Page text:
1 of 18
Plan your future with an MBA
The MBA provides the toolkit of all the hard and soft skills needed by future leaders. Apart from that, it is truly the most transformational degree that it is possible to get and can shape the person’s future.
Some professionals enrol in MBA programmes with a strict plan. They know exactly what they want in terms of their future role in business and how business school can help them – whether it is to gain additional specialised expertise, upskill, or access a vast network of contacts among peers, professors and alumni.
Other MBA aspirants approach business school studies with more open minds, pondering several future career track options.
Traditional MBA career paths
The GMAC Prospective Students Survey Report 2017 shows that prospective MBA students typically have one of three traditional career paths in mind for their postgraduate employment: enhance their career, switch career, or start a new business. Equal numbers of candidates are career enhancers (38%), who seek to grow in their job by developing their technical expertise, or career switchers (38%), who seek to pivot in a different direction by switching to a new industry or job function. One quarter of candidates (25%) have entrepreneurial goals.
Most prospective students who can be categorised as “career enhancers“ tend to be young (57% are under the age of 24) and have less work experience than other candidates. They are the candidates most likely to seek basic technical skill development over learning how to do a job better.
More candidates who plan to switch careers intend to change their job function (72%) rather than their industry of employment (61%). Thirty-four percent of career switchers say they want to switch both industries and careers. Career switchers are more likely to have reached a professional plateau in their current career or job and are seeking more challenging and interesting work.
The MBA in a changing workplace
The world is changing and with it the working world. The increasing complexity of navigating organisations arises from a variety of factors. Globalisation and technology play a key role. Workplaces are growing more multicultural and companies are increasingly relying on dispersed teams for projects. Teams no longer need to be in the same physical location or be employed full-time but, in order for them to work effectively, new management approaches are needed. The new multigenerational workplace necessitates the development of new management and leadership skills and expertise.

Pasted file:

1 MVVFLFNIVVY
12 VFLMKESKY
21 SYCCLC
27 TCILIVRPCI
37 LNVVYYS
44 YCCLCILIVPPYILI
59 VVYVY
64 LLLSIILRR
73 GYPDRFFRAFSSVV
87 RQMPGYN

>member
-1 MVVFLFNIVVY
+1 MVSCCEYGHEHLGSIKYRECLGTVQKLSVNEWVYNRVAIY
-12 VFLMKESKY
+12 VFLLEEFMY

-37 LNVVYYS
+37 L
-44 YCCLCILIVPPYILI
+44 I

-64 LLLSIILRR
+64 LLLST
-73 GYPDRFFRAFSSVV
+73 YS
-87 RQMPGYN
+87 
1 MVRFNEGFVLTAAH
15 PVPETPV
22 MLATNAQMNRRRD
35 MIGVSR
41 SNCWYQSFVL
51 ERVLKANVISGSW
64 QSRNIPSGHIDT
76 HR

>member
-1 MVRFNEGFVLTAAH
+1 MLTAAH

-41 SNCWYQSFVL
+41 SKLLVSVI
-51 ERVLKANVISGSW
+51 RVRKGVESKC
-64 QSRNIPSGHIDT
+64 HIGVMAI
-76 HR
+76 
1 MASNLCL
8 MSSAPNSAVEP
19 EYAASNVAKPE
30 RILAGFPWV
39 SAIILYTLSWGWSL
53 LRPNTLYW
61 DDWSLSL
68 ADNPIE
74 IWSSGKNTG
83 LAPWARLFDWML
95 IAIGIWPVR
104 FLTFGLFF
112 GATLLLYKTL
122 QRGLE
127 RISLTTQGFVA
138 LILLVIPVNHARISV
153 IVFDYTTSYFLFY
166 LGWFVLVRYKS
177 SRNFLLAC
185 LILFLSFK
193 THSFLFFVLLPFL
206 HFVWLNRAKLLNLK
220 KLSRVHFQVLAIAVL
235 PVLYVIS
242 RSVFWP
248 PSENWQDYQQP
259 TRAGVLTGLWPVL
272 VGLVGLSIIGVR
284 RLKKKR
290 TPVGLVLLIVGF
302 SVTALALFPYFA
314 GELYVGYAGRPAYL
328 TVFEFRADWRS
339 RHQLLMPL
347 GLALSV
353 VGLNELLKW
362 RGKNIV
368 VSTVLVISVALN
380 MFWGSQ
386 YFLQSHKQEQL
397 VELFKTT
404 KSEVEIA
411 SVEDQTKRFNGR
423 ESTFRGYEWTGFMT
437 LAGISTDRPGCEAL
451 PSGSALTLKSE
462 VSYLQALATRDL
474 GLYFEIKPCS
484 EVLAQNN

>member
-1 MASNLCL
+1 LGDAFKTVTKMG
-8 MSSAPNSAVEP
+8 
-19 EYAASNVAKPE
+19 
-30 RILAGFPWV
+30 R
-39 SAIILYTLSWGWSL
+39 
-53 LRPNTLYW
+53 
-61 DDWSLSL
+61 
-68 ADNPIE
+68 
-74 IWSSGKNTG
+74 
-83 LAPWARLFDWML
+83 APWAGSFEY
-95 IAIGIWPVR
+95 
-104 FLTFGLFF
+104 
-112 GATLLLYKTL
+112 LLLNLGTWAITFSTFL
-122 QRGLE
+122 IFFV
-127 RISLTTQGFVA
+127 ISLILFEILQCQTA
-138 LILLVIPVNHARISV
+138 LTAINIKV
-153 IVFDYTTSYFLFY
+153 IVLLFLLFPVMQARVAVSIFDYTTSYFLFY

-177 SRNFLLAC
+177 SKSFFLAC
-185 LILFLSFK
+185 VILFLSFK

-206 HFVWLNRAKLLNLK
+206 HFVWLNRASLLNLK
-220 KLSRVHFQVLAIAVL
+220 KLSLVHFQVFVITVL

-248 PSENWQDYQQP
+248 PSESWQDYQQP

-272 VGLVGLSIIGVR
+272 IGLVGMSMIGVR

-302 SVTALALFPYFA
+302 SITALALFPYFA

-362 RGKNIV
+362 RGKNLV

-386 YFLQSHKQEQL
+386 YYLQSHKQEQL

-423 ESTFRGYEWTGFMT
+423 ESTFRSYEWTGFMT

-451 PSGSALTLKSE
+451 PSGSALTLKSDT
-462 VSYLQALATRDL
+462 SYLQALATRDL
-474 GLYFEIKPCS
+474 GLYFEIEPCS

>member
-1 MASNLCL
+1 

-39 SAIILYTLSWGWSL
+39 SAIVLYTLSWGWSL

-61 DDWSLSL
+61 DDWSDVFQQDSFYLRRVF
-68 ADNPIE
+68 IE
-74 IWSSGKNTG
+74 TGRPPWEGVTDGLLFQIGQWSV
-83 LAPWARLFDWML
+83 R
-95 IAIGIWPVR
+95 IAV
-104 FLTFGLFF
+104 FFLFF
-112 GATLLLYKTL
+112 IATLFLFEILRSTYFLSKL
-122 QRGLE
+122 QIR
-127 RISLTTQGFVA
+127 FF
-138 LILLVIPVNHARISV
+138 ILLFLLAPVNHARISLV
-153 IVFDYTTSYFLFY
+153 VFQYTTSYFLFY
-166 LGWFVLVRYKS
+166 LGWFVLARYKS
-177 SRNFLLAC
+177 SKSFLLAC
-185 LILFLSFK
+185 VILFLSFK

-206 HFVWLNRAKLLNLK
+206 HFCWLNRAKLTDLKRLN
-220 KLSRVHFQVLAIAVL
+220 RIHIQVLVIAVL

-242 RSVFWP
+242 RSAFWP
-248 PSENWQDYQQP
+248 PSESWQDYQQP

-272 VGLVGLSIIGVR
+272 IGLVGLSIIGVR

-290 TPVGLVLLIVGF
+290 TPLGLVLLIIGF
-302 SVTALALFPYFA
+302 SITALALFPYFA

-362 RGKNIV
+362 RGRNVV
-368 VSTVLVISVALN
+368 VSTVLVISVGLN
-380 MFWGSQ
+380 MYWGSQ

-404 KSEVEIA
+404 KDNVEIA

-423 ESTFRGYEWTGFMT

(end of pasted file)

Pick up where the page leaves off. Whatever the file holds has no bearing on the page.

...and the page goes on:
Read: The MBA Skills Most Valued by Employers
The millennial generation, also strongly affected by technology and globalisation, has a strong impact on organisations. Also known as Gen Y, they were born between 1982 and 1996 and are currently 20-34. By 2020 they will make up 35% of the global workforce, the same as the previous generation – Gen X – born in the 1960s-70s. Forecasts show that the oldest members of Gen X will be in the workforce for at least another 10 years and the younger Gen X members will still be working in 30 years’ time.
Gen Y entered the labour market at the most uncertain time in our modern history so far – marked by the global recession following the 2008 financial crisis, record-high youth unemployment, and prospects for fast-changing business cycles. Despite all this, millennials are optimistic about their employment future and have adapted a winning approach. According to the ManpowerGroup vision survey – Millennial Careers: 2020 – continuous skills development is crucial for millennials to remain employable. 93% of them want lifelong learning and are willing to spend their own time and money on further training.
An MBA is one such opportunity for those aspiring to business leadership or entrepreneurial ventures, of course not limited to Gen Y only. Currently, MBA classrooms provide a unique multigenerational learning environment with a mix of peers and professors from different generations, in addition to different cultures, academic and professional backgrounds. This learning experience is to the benefit of both generations as together they will be shaping the business world for decades to come.